Emrich-Schönleber Riesling Trocken GG Monzinger Halenberg 2014 – The nose showed savory minerality with an almost seashore quality, before going to floral undergrowth, minerals, and washed cheese rind. On the palate, it was textural with balanced acids paving the way for ripe stone fruits, intense, chalky minerality, and inner florals. The finish was intense with tart citrus, minerals, melon and inner floral tones. (94+ points) @morrell
Emrich-Schönleber Riesling Monzinger Halenberg ‘R’ 2012 – The nose was massive yet refined, with ripe peach and pear giving way to minerals, spice and floral undergrowth. On the palate I found soft, voluptuous textures with ripe stone fruits and great acidity, soothing the palate, along with inner florals, and hints of lemon. It coated the palate in pure melon and stone fruits, with lingering floral tones, in an amazingly long expression. (96 points) @morrell
Defined by it’s red slate and gravel soils, along with a 70% incline at its steepest point, the Monzinger Fruhlings Platzchen enjoys southeast to southwest exposures and creates Riesling of undeniable finesse and elegance.
Emrich-Schönleber Monzinger Frühlingsplätzchen Frühtau 2015 – The nose showed intense crushed-stone minerality, floral undergrowth, and green apple. On the palate, I found soft textures with ripe stone fruits and citrus. The finish was remarkably long with tart citrus and melon. I wanted more acidity. (91 points)
Article and tasting notes by: Eric Guido
For the last two weeks NYC has been honored to host the who’s who of Piedmont for Antonio Galloni’s La Festa del Barolo, and with many of these producers came my first taste of 2013 Barolo from bottle. Let me just say that the hype is officially warranted.
Over the last two years we’ve been hearing hints about the possibility that 2013 could be the next great vintage. Producers would wax poetic over their expectations, and as friends returned from the region having tasted from barrel, each one would go on and on about the vintage.
The first clues we had to the potential of 2013 came from Antonio Galloni of Vinous, who is constantly on the ground in Piedmont and tasting across a wide range of both young and mature wines. I still think back to his 2012 Barolo article “Grace Under Pressure”, where he tipped his hat in saying “The 2013 Barolos I have tasted from cask are aromatically compelling, rich and structured; in other words super-classic. At their best, the 2013s come across as slightly richer versions of the 2010s.” The comparison to 2010 and the thought of an added level of richness set my imagination on fire.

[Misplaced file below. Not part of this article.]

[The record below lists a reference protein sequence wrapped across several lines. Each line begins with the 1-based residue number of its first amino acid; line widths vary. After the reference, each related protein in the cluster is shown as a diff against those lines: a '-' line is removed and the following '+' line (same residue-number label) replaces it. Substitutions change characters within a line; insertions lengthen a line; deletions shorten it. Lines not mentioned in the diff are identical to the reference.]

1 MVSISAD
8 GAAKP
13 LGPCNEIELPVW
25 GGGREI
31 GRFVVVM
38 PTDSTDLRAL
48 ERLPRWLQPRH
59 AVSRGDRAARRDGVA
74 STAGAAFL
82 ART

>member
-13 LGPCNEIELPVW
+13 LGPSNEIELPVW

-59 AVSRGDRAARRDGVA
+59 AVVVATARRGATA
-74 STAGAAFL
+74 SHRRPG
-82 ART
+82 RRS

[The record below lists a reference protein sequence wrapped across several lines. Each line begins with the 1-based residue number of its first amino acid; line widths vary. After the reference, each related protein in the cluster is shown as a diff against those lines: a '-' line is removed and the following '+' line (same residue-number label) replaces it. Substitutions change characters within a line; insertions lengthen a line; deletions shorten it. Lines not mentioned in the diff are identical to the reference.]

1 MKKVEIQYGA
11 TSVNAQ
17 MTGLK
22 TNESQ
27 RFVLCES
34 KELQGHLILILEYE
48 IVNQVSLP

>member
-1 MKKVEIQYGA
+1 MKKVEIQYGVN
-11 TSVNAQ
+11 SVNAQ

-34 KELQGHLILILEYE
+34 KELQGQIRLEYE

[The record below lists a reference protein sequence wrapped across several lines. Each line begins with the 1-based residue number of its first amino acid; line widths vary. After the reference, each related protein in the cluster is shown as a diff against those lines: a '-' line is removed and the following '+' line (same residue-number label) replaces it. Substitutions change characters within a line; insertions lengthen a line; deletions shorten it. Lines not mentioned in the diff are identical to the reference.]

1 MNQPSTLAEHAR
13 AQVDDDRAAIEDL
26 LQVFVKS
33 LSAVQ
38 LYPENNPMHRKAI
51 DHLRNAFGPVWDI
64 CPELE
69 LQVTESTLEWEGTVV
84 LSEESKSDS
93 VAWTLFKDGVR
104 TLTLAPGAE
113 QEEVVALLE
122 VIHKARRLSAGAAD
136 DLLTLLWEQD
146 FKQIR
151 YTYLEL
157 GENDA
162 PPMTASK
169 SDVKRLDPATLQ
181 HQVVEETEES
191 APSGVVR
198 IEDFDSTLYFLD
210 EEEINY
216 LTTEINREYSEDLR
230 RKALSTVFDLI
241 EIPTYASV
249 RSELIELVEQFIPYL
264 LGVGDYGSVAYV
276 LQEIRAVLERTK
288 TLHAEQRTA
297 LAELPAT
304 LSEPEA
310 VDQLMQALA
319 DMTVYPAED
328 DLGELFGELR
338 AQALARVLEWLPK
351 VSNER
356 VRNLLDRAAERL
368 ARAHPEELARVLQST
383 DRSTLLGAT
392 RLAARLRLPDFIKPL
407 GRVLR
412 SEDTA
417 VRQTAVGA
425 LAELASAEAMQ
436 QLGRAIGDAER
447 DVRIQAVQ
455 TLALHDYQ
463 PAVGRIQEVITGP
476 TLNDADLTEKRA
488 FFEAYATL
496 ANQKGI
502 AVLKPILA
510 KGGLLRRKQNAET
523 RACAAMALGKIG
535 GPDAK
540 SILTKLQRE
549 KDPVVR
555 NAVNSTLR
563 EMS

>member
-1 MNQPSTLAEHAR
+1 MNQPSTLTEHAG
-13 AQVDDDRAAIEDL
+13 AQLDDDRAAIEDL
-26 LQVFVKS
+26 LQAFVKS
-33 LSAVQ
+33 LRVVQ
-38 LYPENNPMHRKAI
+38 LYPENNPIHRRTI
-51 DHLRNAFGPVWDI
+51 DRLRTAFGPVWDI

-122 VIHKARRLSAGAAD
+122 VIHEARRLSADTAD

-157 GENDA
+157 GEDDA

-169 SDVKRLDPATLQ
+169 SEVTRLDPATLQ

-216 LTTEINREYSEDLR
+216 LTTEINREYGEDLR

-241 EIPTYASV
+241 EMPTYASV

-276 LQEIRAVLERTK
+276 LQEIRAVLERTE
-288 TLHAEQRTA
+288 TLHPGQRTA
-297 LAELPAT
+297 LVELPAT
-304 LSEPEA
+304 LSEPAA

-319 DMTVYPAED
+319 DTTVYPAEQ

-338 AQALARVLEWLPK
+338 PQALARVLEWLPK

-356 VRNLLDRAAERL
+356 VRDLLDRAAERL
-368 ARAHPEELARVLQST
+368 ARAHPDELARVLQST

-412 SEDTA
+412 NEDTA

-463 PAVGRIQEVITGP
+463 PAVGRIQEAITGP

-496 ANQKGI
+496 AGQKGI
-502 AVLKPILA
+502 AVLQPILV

However, there was another thing to consider, and that’s the escalation of Barolo prices and how important it is to get in as early as possible, especially when you consider the mad dash that collectors made for the 2010’s. All of this has cumulated into one of the most highly anticipated vintages that I have ever witnessed.
And so, as the list of Barolo producers who would be in town for La Festa grew, my message to everyone I knew was to please, please, please let me taste some 2013 Barolo–and my wish was granted.
Chiara Boschis, Elisa Scavino, Fabio Alessandria, and Giuseppe Vajra all took the time to taste and talk with me about the vintage, and what I found was nothing short of spectacular. The 2013 vintage was defined by wet and humid conditions in the spring, yet balanced out into a long and warm growing season, followed by the perfect yin and yang of warm days and cool nights in the fall. The result was a perfect crop for any producer who tended their vineyards with care. Giuseppe Vajra, of G.D. Vajra, told me that he “…feels like the 2013 vintage is closest to the 2008s,” which happens to be one of his all time favorites.
For me, I find the structure of 2010, the aromatics of 2012 and the vibrancy of 2008, but we can talk in these terms for days. In the end, these are some of the most enjoyable young Barolos I’ve ever tasted. They posses stunningly layered aromatics, which continue to open in the glass over time, coupled with beautifully refined tannin, depths of fruit and enveloping textures. Frankly, it was difficult to pick favorites in nearly every tasting. I also couldn’t help but notice how enjoyable the Barolos made from a blend of vineyards were as well. The Paolo Scavino Barolo and Carobric, the Chiara Boschis Via Nuova, and the Vajra Albe were all amazing wines that will be thrilling us for decades to come.
I’m happy to say that 2013 Barolo will be arriving on our shores very soon, and I will certainly be a buyer. Let the hunt begin.
2013 G.D. Vajra Barolo Bricco delle Viole – The nose showed incredible depth with exotic floral tones, saline minerals, a bit of marine flora, plum, dusty spice and rosy florals. On the palate, I found mineral-laden cherry, cranberry, inner floral tones, exotic spice, and exquisitely fine tannin. The finish was long, long, long with masses of inner floral tones and dried berries. This wine has a long life ahead of it, and I can’t wait to see where it’s going. (97 points)